I think it’s also important to bear in mind that cultural arts funding is not just about concerts and clay. If the choice were no arts versus no parks, or no arts versus no libraries, of course I’d choose libraries or parks (or streetlights or other services). But I’d prefer the Council come up with a solution that includes some libraries and some parks and some streetlights and some arts—a budget that doesn’t include as much of these things as we’d like, perhaps, but that does not cut them wholesale. Max is right about one thing: freezing the arts funding entirely, even if it’s only for a year, is tantamount to killing the program, because many of those organizations rely on that funding, and may not make it till we have money for them again. And that’s a huge step backwards for a city that is working hard to build its reputation as a city that fosters the arts, one of the few trump cards we have over other nearby communities. Think of Uptown and the community that is growing there, or of West Oakland and the youth arts movement. Think of the Oakland Museum and its cultural programs and events that draw people to downtown Oakland at night, which was virtually unheard of a decade ago. Think of the public art programs that provide outlets for graffiti artists to create murals for neighborhoods. Are these luxuries? I’d say not—not for a city that is perennially living on the brink. I’ve done municipal budgets before, and when you have to get to the bottom line, it’s tempting to take the hatchet approach because you can make a lot more progress a lot more quickly that way. But this really is a case where we need a scalpel approach if we’re going to make it to the other side and still have a city that people want to come to and stay in. It’s about more than music and murals—it’s about our city’s future.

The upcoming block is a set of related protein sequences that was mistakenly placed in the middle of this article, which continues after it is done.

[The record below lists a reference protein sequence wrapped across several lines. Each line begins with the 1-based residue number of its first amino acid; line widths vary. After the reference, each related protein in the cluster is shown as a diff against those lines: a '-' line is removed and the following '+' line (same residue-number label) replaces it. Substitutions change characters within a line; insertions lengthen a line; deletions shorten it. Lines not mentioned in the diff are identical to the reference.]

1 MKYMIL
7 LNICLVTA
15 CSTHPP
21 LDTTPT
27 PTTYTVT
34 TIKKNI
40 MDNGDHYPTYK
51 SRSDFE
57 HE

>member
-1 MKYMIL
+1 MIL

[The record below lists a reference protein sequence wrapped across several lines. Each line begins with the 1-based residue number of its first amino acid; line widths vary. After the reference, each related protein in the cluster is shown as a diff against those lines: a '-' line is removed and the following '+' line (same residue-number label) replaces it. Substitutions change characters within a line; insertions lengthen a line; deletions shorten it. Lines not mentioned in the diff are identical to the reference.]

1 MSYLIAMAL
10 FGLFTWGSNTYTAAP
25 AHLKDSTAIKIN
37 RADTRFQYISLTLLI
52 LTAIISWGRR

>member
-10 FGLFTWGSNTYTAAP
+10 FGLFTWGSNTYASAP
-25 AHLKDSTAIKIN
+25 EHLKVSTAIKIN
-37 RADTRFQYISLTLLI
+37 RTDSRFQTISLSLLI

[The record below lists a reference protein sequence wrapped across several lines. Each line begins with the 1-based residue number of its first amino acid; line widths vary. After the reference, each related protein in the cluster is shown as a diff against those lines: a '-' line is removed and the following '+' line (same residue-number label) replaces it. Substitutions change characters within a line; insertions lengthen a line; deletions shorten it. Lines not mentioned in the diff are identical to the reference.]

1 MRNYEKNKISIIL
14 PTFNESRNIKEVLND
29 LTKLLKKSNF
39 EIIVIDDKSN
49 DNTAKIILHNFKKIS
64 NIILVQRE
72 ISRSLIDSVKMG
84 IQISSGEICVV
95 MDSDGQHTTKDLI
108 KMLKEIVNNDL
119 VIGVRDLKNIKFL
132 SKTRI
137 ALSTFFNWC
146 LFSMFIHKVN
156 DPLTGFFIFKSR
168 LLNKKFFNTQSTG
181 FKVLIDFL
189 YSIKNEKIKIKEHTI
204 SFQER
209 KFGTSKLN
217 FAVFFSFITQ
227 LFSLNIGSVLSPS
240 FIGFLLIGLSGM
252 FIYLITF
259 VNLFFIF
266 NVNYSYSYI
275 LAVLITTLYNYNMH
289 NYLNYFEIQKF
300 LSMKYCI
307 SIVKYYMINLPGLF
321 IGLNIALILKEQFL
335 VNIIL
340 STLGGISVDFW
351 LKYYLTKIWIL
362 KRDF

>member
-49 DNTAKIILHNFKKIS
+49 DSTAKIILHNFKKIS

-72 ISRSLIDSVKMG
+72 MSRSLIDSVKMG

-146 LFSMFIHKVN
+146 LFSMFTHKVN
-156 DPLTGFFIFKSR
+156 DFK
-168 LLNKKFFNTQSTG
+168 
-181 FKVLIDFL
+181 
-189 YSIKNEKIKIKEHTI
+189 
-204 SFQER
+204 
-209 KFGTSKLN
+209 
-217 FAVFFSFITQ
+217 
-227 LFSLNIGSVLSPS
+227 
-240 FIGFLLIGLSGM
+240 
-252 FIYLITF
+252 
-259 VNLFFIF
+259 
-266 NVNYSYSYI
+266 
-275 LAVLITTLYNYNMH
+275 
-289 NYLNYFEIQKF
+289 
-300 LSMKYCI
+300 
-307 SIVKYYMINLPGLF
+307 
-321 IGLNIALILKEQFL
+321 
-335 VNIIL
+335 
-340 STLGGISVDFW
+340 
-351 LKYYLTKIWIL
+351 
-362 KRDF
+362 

18. angela

    I guess that $54.5 million subsidy from the city to Forest City would come in handy right about now. Not to mention subsidies requested by developers such as your acquaintance Phil Tagami for the Fox and other developments. Who else got fat subsidies (not to mention raises among city staff)? Mount Davis at the Oakland Coliseum costs taxpayers $20 million annually last I heard and there are some hefty development projects coming up like the Army Base. I know they projects are/were supposed to be key to reviving Oakland but if the city is in a budget crisis then developer subsidies are worth talking about.

  19. oaklanderbybirth